Erich Heckel (1883-1970) was born in Döbeln (Saxony). His parents were to born in Saxony. He and others members of the group Die Brücke greatly admired the work of Edvard Munch, and aimed to make a “bridge” between traditional neo-romantic German painting and modern expressionist painting. The four founding members made much use of the print as a cheap and quick medium with which to produce affordable art. Most of his life he spent on printmaking.
In 1937 the Nazi Party declared his work “degenerate”; it forbade him to show his work in public, and over 700 items of his art were confiscated from the nation’s museums. By 1944 all of his woodcut blocks and print plates had been destroyed.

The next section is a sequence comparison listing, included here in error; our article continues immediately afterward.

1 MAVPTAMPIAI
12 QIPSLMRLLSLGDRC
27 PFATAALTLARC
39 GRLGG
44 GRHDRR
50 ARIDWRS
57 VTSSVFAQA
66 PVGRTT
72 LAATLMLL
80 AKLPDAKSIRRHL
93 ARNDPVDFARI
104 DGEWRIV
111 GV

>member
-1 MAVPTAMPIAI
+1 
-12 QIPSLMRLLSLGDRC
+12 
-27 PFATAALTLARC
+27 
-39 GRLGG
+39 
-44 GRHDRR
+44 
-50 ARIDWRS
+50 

Afler World War II Heckel lived at Hemmenhofen near Lake Constance, teaching at the Karlsruhe Academy until 1955. He continued painting until his death at Radolfzell in 1970.
Like most members of Die Brücke, he was a prolific printmaker, with 465 woodcuts, 375 etchings, and 400 lithographs described in the Dube catalogues raisonné, over 200 of which, mostly etchings, date to the last seven years of his life.